Performance Counter - Operating Systems and Middleware Group at

Performance Counter - Operating Systems and Middleware Group at
Performance Counter
Non-Uniform Memory Access Seminar
Karsten Tausche
2014-12-10
Performance Counter
Hardware Unit for event measurements
“Performance Monitoring Unit” (PMU)
Originally for CPU-Debugging
used by manufacturers
Model Specific Register (MSR)
Program and access PMUs
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Categories
Total instruction count
Branch instruction (total/conditional)
Load and Store instructions
Arithmetic instructions
Cache events
Uncore events
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Motivation
Analyze CPU behavior on instruction level
High Performance Computing
CPU simulators
Embedded
Unmodified Code
Does not effect cache contents
Performance Counter vs. Instrumentation
No performance impact with active PMUs
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Outline
• Accessing PMUs
• Performance Counters on Intel Xeon
Definitions
Core/Uncore events
• Accuracy
Analysis
Dependencies
Reducing Inaccuracies
• Tools
Intel Performance Counter Monitor
Perf
PAPI
Intel Perf
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Counter Access
Select counted events
Either fixed function PMU
Or multiple countable events per PMU
Configure counters
Start/stop
Count in kernel/user-mode
Read/write values
Programming via MSR bitfields
CPU model specific field definitions
MSRs accessible only in kernel mode
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Counter Access
PMU event counting per core/hyper thread
Kernel mode driver and user space library/tool
Counter per software thread
Generalized PMU programming with event IDs
Access in user mode, without root privileges
[Abstraction from platform/operating system]
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Performance Counter on Intel Xeon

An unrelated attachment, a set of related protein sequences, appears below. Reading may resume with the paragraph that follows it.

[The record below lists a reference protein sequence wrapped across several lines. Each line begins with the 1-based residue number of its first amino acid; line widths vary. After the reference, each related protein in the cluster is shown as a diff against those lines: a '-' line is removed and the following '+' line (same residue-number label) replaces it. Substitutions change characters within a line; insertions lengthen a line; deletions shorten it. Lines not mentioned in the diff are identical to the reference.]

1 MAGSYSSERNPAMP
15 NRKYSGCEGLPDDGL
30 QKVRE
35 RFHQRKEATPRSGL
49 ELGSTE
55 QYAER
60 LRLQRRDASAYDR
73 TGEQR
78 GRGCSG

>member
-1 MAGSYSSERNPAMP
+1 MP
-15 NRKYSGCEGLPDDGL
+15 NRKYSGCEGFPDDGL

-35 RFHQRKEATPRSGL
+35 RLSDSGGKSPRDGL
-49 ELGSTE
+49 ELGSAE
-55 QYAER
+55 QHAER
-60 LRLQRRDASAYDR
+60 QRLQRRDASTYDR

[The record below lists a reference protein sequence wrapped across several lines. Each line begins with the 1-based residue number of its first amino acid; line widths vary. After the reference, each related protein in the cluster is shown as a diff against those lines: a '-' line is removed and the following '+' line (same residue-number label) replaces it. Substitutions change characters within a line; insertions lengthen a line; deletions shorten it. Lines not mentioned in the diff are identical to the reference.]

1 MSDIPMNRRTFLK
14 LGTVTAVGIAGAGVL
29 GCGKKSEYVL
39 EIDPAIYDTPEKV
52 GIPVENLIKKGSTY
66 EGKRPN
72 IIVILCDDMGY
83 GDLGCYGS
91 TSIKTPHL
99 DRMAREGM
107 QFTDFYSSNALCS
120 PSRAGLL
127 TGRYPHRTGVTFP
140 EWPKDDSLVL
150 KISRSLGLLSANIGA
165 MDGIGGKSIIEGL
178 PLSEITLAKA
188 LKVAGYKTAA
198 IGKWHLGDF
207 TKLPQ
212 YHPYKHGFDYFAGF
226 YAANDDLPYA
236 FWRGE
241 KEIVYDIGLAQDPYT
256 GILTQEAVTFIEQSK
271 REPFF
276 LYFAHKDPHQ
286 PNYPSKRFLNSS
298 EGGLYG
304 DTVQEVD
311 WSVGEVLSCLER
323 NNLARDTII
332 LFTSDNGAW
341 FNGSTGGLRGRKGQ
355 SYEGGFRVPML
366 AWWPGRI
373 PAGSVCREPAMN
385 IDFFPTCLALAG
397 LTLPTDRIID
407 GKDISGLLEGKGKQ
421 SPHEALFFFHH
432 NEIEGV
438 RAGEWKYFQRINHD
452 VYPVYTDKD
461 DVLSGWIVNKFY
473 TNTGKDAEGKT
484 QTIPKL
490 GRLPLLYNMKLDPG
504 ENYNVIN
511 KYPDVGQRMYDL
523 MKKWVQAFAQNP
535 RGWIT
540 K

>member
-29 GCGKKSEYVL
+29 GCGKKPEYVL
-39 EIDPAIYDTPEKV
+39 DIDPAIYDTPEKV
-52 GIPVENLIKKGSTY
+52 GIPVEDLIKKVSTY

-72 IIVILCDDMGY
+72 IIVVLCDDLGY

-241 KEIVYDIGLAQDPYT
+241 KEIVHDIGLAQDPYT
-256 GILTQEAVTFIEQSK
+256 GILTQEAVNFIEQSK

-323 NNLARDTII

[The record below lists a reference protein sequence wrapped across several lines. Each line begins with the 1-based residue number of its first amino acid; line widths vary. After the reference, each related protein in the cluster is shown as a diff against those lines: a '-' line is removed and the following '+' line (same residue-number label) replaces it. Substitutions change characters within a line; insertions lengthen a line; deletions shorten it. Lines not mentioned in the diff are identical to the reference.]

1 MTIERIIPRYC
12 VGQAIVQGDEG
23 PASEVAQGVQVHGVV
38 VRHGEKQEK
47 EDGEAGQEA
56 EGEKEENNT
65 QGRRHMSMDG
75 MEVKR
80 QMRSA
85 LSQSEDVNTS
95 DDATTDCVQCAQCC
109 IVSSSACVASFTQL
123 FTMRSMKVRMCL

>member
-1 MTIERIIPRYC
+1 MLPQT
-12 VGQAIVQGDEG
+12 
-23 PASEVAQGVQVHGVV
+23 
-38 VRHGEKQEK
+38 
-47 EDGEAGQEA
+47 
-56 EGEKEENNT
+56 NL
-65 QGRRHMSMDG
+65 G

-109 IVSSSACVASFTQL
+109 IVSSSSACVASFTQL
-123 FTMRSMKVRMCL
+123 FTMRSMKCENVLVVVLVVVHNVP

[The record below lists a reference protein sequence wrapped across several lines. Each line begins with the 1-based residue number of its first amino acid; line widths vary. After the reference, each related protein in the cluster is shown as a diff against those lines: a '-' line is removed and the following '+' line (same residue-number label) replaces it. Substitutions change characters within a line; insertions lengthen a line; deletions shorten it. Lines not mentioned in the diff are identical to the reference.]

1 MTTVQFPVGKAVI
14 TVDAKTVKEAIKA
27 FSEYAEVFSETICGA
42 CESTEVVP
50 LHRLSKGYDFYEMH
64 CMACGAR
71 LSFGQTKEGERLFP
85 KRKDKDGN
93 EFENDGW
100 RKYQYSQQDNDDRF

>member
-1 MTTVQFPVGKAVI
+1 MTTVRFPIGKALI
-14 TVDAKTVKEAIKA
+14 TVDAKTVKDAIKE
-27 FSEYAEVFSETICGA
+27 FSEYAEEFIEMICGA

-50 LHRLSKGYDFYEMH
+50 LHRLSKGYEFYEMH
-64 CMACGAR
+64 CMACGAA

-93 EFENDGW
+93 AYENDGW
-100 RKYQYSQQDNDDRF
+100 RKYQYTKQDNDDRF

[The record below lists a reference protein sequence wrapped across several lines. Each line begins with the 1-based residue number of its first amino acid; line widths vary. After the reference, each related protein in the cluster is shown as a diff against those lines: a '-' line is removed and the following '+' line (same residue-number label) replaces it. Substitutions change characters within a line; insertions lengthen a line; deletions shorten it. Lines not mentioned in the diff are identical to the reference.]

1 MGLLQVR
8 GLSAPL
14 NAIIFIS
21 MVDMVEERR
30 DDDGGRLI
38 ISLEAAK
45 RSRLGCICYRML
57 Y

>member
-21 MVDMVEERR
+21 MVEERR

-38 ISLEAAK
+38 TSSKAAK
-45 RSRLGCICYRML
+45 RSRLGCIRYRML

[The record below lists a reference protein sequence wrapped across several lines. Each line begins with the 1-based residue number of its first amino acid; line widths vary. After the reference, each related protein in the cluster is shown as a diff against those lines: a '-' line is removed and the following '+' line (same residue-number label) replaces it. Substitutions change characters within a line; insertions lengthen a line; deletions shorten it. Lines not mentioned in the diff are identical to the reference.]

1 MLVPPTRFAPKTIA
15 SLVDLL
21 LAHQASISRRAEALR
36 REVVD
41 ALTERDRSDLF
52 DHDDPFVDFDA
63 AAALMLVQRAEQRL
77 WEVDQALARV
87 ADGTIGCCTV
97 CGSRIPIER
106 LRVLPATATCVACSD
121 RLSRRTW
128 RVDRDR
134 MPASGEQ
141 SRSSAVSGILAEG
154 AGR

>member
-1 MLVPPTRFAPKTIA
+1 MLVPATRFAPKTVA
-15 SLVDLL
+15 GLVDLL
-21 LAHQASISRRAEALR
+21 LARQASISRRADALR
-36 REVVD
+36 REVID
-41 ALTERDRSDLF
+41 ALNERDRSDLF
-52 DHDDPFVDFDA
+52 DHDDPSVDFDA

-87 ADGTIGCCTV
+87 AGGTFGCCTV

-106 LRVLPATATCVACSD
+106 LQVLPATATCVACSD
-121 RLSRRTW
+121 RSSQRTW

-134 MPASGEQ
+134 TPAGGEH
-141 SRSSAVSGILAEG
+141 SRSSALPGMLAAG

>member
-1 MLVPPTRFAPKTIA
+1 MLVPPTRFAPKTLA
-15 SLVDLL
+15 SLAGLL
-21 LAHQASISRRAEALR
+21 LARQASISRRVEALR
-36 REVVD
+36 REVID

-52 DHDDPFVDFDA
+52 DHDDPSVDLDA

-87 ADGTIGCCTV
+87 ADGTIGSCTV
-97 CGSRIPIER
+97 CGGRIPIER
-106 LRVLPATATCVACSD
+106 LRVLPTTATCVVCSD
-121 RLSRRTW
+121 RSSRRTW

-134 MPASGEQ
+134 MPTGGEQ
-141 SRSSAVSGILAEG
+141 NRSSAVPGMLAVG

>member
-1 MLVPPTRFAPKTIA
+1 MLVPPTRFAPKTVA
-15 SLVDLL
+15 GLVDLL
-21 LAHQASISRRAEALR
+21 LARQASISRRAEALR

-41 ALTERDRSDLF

“instructions_retired”
Executed by speculative
out-of-order pipeline
Handled by Retirement Unit
Results visible to user
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Performance Counter on Intel Xeon
“Uncore”
Intel Xeon E5-2600 Family (Sandy Bridge EP)
per socket
resources
“Box”
modular
uncore unit
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Core Performance Counter on Intel Xeon
Instructions counts
total, branches,
arithmetic, …
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Core Performance Counter on Intel Xeon
Intel Turbo Boost
frequencies
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Core Performance Counter on Intel Xeon
L1, L2 Cache
hits and misses
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Uncore Performance Counter on Intel Xeon
Last Level Cache
(shared L3 cache)
hits and misses
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Uncore Performance Counter on Intel Xeon
Home Agent
memory controller and
cache coherency
memory read/write,
local/remote,
conflicts,
directory/snooping
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Pbox
Physical connection
between cores
or sockets
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Uncore Performance Counter on Intel Xeon